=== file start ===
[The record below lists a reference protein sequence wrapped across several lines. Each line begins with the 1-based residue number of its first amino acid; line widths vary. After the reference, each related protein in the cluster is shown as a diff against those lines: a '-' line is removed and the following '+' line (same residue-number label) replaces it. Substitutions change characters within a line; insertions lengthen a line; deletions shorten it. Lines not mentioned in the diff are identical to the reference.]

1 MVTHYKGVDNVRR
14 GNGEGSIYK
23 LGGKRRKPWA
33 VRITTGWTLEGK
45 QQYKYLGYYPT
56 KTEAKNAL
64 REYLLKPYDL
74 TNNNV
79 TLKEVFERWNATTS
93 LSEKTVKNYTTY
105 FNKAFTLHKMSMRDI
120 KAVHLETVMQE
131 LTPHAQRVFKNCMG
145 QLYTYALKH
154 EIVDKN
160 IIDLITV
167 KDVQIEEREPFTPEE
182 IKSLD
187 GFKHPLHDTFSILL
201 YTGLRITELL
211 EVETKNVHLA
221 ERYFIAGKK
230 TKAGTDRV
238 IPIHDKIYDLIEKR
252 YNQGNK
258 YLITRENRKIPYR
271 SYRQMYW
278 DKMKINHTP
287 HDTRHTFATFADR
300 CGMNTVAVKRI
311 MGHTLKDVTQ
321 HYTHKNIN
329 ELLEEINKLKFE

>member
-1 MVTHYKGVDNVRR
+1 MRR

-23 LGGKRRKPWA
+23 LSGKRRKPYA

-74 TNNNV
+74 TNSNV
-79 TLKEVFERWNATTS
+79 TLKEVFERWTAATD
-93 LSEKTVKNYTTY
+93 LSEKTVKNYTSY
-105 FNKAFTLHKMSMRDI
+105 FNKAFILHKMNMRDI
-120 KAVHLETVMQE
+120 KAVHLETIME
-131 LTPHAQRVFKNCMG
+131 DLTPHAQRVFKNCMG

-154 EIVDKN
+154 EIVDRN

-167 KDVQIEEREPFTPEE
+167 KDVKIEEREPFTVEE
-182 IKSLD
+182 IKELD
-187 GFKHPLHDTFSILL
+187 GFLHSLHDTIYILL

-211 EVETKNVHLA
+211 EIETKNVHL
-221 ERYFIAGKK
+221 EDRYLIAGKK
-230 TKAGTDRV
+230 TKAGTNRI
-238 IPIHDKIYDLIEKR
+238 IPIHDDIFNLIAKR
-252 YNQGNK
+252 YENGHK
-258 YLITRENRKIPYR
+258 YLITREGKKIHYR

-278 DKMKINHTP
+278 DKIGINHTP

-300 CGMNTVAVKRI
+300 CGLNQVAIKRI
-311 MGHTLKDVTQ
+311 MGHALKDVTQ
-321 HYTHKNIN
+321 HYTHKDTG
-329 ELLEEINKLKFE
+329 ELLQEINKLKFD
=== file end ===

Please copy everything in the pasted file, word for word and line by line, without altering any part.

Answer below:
[The record below lists a reference protein sequence wrapped across several lines. Each line begins with the 1-based residue number of its first amino acid; line widths vary. After the reference, each related protein in the cluster is shown as a diff against those lines: a '-' line is removed and the following '+' line (same residue-number label) replaces it. Substitutions change characters within a line; insertions lengthen a line; deletions shorten it. Lines not mentioned in the diff are identical to the reference.]

1 MVTHYKGVDNVRR
14 GNGEGSIYK
23 LGGKRRKPWA
33 VRITTGWTLEGK
45 QQYKYLGYYPT
56 KTEAKNAL
64 REYLLKPYDL
74 TNNNV
79 TLKEVFERWNATTS
93 LSEKTVKNYTTY
105 FNKAFTLHKMSMRDI
120 KAVHLETVMQE
131 LTPHAQRVFKNCMG
145 QLYTYALKH
154 EIVDKN
160 IIDLITV
167 KDVQIEEREPFTPEE
182 IKSLD
187 GFKHPLHDTFSILL
201 YTGLRITELL
211 EVETKNVHLA
221 ERYFIAGKK
230 TKAGTDRV
238 IPIHDKIYDLIEKR
252 YNQGNK
258 YLITRENRKIPYR
271 SYRQMYW
278 DKMKINHTP
287 HDTRHTFATFADR
300 CGMNTVAVKRI
311 MGHTLKDVTQ
321 HYTHKNIN
329 ELLEEINKLKFE

>member
-1 MVTHYKGVDNVRR
+1 MRR

-23 LGGKRRKPWA
+23 LSGKRRKPYA

-74 TNNNV
+74 TNSNV
-79 TLKEVFERWNATTS
+79 TLKEVFERWTAATD
-93 LSEKTVKNYTTY
+93 LSEKTVKNYTSY
-105 FNKAFTLHKMSMRDI
+105 FNKAFILHKMNMRDI
-120 KAVHLETVMQE
+120 KAVHLETIME
-131 LTPHAQRVFKNCMG
+131 DLTPHAQRVFKNCMG

-154 EIVDKN
+154 EIVDRN

-167 KDVQIEEREPFTPEE
+167 KDVKIEEREPFTVEE
-182 IKSLD
+182 IKELD
-187 GFKHPLHDTFSILL
+187 GFLHSLHDTIYILL

-211 EVETKNVHLA
+211 EIETKNVHL
-221 ERYFIAGKK
+221 EDRYLIAGKK
-230 TKAGTDRV
+230 TKAGTNRI
-238 IPIHDKIYDLIEKR
+238 IPIHDDIFNLIAKR
-252 YNQGNK
+252 YENGHK
-258 YLITRENRKIPYR
+258 YLITREGKKIHYR

-278 DKMKINHTP
+278 DKIGINHTP

-300 CGMNTVAVKRI
+300 CGLNQVAIKRI
-311 MGHTLKDVTQ
+311 MGHALKDVTQ
-321 HYTHKNIN
+321 HYTHKDTG
-329 ELLEEINKLKFE
+329 ELLQEINKLKFD